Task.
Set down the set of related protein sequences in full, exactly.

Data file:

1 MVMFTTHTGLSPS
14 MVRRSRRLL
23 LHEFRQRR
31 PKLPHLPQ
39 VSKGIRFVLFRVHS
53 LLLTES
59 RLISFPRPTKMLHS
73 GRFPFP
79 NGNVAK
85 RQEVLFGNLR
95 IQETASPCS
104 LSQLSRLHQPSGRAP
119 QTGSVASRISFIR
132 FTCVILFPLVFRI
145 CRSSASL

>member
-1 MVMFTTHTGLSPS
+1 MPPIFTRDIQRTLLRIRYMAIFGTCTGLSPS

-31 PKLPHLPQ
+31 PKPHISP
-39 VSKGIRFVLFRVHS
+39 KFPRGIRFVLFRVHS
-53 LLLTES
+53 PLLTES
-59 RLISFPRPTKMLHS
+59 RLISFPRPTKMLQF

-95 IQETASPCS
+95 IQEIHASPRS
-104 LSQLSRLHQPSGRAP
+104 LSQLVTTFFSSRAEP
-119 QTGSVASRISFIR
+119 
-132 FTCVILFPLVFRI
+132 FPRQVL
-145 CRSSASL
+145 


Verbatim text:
1 MVMFTTHTGLSPS
14 MVRRSRRLL
23 LHEFRQRR
31 PKLPHLPQ
39 VSKGIRFVLFRVHS
53 LLLTES
59 RLISFPRPTKMLHS
73 GRFPFP
79 NGNVAK
85 RQEVLFGNLR
95 IQETASPCS
104 LSQLSRLHQPSGRAP
119 QTGSVASRISFIR
132 FTCVILFPLVFRI
145 CRSSASL

>member
-1 MVMFTTHTGLSPS
+1 MPPIFTRDIQRTLLRIRYMAIFGTCTGLSPS

-31 PKLPHLPQ
+31 PKPHISP
-39 VSKGIRFVLFRVHS
+39 KFPRGIRFVLFRVHS
-53 LLLTES
+53 PLLTES
-59 RLISFPRPTKMLHS
+59 RLISFPRPTKMLQF

-95 IQETASPCS
+95 IQEIHASPRS
-104 LSQLSRLHQPSGRAP
+104 LSQLVTTFFSSRAEP
-119 QTGSVASRISFIR
+119 
-132 FTCVILFPLVFRI
+132 FPRQVL
-145 CRSSASL
+145 